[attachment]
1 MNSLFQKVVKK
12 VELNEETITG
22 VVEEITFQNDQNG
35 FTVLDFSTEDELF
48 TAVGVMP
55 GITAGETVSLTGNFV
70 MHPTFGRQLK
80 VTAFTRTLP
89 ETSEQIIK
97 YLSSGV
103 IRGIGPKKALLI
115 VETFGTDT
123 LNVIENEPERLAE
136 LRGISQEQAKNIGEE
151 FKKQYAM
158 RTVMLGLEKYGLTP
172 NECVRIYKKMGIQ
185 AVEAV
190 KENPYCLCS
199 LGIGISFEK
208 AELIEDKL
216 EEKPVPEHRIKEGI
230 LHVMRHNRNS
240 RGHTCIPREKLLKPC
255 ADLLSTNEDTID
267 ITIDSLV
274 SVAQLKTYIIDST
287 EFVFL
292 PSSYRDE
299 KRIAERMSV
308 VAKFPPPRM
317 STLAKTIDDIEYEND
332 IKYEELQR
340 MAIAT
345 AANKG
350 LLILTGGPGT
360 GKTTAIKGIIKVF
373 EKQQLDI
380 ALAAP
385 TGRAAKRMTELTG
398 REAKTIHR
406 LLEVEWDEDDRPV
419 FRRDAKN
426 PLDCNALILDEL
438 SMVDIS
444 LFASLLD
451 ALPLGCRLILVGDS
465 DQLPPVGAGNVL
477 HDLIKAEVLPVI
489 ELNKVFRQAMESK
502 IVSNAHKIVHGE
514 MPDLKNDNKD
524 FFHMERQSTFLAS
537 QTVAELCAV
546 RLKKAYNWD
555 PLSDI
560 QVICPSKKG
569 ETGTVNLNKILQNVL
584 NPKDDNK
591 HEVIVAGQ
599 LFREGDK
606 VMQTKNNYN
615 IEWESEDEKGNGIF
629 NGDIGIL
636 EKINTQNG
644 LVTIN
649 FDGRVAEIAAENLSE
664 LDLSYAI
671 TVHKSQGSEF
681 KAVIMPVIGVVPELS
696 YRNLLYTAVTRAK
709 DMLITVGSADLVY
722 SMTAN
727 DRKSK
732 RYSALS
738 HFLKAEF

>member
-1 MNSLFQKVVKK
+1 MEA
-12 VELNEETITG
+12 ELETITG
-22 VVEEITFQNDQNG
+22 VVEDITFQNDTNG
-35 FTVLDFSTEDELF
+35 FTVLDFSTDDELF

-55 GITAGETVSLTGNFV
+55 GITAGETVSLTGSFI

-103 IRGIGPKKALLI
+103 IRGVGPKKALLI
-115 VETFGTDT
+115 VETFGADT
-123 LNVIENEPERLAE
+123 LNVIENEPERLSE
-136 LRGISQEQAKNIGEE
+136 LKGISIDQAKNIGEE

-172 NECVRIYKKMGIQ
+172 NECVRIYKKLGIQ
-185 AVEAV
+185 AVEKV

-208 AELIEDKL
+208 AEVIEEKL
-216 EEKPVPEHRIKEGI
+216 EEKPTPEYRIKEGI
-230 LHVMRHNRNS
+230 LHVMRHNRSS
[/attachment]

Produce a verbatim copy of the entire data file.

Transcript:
1 MNSLFQKVVKK
12 VELNEETITG
22 VVEEITFQNDQNG
35 FTVLDFSTEDELF
48 TAVGVMP
55 GITAGETVSLTGNFV
70 MHPTFGRQLK
80 VTAFTRTLP
89 ETSEQIIK
97 YLSSGV
103 IRGIGPKKALLI
115 VETFGTDT
123 LNVIENEPERLAE
136 LRGISQEQAKNIGEE
151 FKKQYAM
158 RTVMLGLEKYGLTP
172 NECVRIYKKMGIQ
185 AVEAV
190 KENPYCLCS
199 LGIGISFEK
208 AELIEDKL
216 EEKPVPEHRIKEGI
230 LHVMRHNRNS
240 RGHTCIPREKLLKPC
255 ADLLSTNEDTID
267 ITIDSLV
274 SVAQLKTYIIDST
287 EFVFL
292 PSSYRDE
299 KRIAERMSV
308 VAKFPPPRM
317 STLAKTIDDIEYEND
332 IKYEELQR
340 MAIAT
345 AANKG
350 LLILTGGPGT
360 GKTTAIKGIIKVF
373 EKQQLDI
380 ALAAP
385 TGRAAKRMTELTG
398 REAKTIHR
406 LLEVEWDEDDRPV
419 FRRDAKN
426 PLDCNALILDEL
438 SMVDIS
444 LFASLLD
451 ALPLGCRLILVGDS
465 DQLPPVGAGNVL
477 HDLIKAEVLPVI
489 ELNKVFRQAMESK
502 IVSNAHKIVHGE
514 MPDLKNDNKD
524 FFHMERQSTFLAS
537 QTVAELCAV
546 RLKKAYNWD
555 PLSDI
560 QVICPSKKG
569 ETGTVNLNKILQNVL
584 NPKDDNK
591 HEVIVAGQ
599 LFREGDK
606 VMQTKNNYN
615 IEWESEDEKGNGIF
629 NGDIGIL
636 EKINTQNG
644 LVTIN
649 FDGRVAEIAAENLSE
664 LDLSYAI
671 TVHKSQGSEF
681 KAVIMPVIGVVPELS
696 YRNLLYTAVTRAK
709 DMLITVGSADLVY
722 SMTAN
727 DRKSK
732 RYSALS
738 HFLKAEF

>member
-1 MNSLFQKVVKK
+1 MEA
-12 VELNEETITG
+12 ELETITG
-22 VVEEITFQNDQNG
+22 VVEDITFQNDTNG
-35 FTVLDFSTEDELF
+35 FTVLDFSTDDELF

-55 GITAGETVSLTGNFV
+55 GITAGETVSLTGSFI

-103 IRGIGPKKALLI
+103 IRGVGPKKALLI
-115 VETFGTDT
+115 VETFGADT
-123 LNVIENEPERLAE
+123 LNVIENEPERLSE
-136 LRGISQEQAKNIGEE
+136 LKGISIDQAKNIGEE

-172 NECVRIYKKMGIQ
+172 NECVRIYKKLGIQ
-185 AVEAV
+185 AVEKV

-208 AELIEDKL
+208 AEVIEEKL
-216 EEKPVPEHRIKEGI
+216 EEKPTPEYRIKEGI
-230 LHVMRHNRNS
+230 LHVMRHNRSS